Using Batteries to Power Your Off-Grid Homestead

The lowdown on energy cells and the battery bank's role in an off-the-grid system.


| February/March 1999



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Deep-cycle batteries


COURTESY OF TROJAN BATTERY

A properly sized, well functioning battery bank is the heart of any off-grid electrical system. It absolutely makes the difference between days filled with pleasant convenience and complete, ongoing frustration. Anyone who is considering going off-grid (and those already in the frying pan with inadequate systems) should become a battery aficionado long before buying the first (or next) piece of solar, wind, or hydroelectric equipment. Bad battery advice is easy to come by, and the dangers of misusing battery banks are very real. So let's get down to business.

The types of batteries used for off-grid system storage are called deep-cycle batteries. Don't be conned into trying auto motive batteries for this application (one of the most common bits of bad advice); they just aren't designed for it. If they were, solar catalog companies would sell you batteries rated in cold-cranking amps rather than amp/hours. The two most widely used types of deep-cycle batteries for home power systems are lead-acid (cheaper, more common) and nickel cadmium. These have two very different personalities, which you should consider before choosing what's right for you.

But before talking about each, there is a rule pertaining to both that should be followed: never mix and match batteries.

In fact, never even mix and match same type cells of different ages. The optimum situation is to buy all new cells at one time, use them for their lifetime, and then replace the whole set. If you come across used batteries, always get the exact same cells for the entire bank, and try to get ones that have already been together or, at the very least, have had similar usage. This rule has to do with the voltage of each cell within each battery running consistently as close to all the rest as possible. When an imbalance in voltage occurs, some cells stay topped out or receive too much voltage, while others never fill.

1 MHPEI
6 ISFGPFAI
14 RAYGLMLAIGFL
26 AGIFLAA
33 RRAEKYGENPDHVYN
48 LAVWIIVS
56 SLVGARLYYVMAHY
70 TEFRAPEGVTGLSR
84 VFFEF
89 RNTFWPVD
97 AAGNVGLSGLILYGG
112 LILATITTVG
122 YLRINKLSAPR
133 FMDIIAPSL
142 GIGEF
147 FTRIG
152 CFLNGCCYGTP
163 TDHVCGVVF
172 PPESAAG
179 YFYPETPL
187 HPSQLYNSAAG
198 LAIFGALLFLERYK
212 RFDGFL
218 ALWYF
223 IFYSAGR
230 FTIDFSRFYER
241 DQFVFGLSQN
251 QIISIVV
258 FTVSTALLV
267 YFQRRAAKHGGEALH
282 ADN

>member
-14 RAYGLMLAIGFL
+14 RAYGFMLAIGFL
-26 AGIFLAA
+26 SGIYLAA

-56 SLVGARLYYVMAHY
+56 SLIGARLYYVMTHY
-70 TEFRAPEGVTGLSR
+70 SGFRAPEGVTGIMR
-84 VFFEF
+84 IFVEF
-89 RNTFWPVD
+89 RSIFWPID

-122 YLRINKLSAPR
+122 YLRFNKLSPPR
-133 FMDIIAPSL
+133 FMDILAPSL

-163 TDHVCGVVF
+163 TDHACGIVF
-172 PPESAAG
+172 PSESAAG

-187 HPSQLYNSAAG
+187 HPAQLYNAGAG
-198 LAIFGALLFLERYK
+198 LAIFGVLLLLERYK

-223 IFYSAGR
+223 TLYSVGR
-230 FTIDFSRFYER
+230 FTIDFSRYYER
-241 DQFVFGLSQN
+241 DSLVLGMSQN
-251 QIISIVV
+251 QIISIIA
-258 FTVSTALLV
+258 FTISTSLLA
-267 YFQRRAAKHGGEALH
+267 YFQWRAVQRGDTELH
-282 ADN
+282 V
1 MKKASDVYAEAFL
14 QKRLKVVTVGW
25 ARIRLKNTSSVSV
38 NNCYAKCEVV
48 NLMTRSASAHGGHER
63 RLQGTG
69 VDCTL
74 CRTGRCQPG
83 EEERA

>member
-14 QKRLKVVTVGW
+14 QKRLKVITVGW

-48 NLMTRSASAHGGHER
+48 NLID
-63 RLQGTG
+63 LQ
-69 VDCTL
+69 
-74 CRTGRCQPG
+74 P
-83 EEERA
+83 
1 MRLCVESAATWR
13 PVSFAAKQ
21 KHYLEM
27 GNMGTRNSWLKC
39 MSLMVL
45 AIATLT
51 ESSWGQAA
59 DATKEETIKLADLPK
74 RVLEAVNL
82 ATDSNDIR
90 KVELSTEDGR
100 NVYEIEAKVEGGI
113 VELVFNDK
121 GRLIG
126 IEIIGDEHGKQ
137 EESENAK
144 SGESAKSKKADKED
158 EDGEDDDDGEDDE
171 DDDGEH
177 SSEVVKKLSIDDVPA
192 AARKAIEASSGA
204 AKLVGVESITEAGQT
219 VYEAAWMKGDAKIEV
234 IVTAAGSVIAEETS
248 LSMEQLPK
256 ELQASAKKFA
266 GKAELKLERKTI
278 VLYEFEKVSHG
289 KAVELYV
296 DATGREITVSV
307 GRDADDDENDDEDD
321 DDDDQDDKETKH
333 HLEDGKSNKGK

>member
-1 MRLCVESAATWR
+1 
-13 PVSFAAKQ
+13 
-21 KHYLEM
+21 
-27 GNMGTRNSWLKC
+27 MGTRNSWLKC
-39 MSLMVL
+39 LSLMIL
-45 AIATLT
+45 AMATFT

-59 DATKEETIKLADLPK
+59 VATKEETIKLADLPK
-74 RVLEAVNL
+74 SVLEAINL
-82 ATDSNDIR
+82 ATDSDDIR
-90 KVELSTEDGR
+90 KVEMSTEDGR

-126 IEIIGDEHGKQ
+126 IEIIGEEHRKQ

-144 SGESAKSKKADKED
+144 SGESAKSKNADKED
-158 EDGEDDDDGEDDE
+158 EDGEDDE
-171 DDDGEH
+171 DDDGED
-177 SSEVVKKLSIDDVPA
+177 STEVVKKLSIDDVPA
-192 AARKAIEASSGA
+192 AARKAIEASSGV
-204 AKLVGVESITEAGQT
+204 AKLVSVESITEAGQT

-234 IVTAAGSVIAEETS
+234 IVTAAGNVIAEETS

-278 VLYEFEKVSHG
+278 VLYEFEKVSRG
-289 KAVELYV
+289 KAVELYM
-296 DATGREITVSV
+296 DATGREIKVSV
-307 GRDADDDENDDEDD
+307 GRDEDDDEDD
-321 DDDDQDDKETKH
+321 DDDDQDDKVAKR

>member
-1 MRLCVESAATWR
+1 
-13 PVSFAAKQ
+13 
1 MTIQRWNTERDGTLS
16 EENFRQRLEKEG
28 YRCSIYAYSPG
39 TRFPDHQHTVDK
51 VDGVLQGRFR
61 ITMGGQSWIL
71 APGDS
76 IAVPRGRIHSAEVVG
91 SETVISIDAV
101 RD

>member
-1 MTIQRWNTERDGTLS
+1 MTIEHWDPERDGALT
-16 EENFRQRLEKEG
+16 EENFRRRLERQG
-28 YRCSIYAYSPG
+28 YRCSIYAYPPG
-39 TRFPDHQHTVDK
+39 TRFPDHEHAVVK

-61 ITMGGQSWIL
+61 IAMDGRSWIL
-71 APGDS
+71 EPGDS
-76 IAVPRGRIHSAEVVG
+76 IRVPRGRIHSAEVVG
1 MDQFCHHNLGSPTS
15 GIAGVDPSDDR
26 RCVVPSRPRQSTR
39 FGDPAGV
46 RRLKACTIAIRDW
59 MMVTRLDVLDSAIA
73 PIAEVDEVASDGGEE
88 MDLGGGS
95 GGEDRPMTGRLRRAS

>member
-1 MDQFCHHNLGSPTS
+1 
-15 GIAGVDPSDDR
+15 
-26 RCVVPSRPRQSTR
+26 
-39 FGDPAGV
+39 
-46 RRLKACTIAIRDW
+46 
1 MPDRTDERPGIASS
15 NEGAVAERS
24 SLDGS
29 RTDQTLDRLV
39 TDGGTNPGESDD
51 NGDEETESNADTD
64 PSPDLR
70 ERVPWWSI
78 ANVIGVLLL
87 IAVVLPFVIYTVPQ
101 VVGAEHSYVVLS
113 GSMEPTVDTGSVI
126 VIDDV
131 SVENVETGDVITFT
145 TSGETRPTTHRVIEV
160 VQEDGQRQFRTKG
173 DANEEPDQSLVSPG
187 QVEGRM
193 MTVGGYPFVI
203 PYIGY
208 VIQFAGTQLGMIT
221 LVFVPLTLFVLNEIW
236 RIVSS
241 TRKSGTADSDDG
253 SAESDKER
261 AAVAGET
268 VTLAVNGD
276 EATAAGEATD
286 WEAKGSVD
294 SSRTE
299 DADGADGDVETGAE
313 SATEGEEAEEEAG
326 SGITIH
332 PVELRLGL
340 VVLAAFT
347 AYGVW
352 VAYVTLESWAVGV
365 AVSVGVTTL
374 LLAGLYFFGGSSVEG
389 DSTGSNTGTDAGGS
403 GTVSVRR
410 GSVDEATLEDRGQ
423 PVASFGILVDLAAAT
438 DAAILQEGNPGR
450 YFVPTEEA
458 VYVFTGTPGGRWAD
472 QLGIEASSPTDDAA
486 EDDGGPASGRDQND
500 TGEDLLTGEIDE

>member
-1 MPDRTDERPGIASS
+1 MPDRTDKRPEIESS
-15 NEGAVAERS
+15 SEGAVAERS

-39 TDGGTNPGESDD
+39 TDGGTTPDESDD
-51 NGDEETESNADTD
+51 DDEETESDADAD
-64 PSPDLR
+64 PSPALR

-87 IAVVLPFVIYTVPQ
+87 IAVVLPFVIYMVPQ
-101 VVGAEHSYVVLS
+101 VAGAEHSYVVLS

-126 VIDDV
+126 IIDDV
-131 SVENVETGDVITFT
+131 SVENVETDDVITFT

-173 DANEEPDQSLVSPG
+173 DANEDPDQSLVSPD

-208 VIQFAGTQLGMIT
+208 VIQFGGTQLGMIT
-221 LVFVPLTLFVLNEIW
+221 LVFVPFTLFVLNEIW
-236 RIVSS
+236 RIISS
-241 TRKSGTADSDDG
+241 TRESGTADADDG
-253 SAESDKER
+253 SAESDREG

When considering lead-acids, remember that they are temperature-sensitive. A lead-acid cell has half the capacity at 25°F that it has at 80°F The result is that the colder the bank gets, the quicker it will both charge and discharge. You'll want to take this into account to avoid working with half the power when the days are shortest.

The other difficulty with lead-acids is that they must always be kept in the upper tier of their voltage operating range; above 80% is recommended for maximum battery life. Cells drained below a certain voltage can suffer damage and may be ruined. For example, on a 12-volt system, full is generally considered 12.7 volts and, although occasionally dipping into the low twelves is considered acceptable, you should try to keep the voltage from dropping below about 12.5 volts. And the higher the voltage is maintained, the longer the life expectancy of the battery. This makes adequate sizing of a lead-acid battery bank absolutely essential for the preservation of your investment. Installing a volt meter in an obvious place in the house and investing in appliances that turn themselves off when the voltage begins to go critical can help, too.





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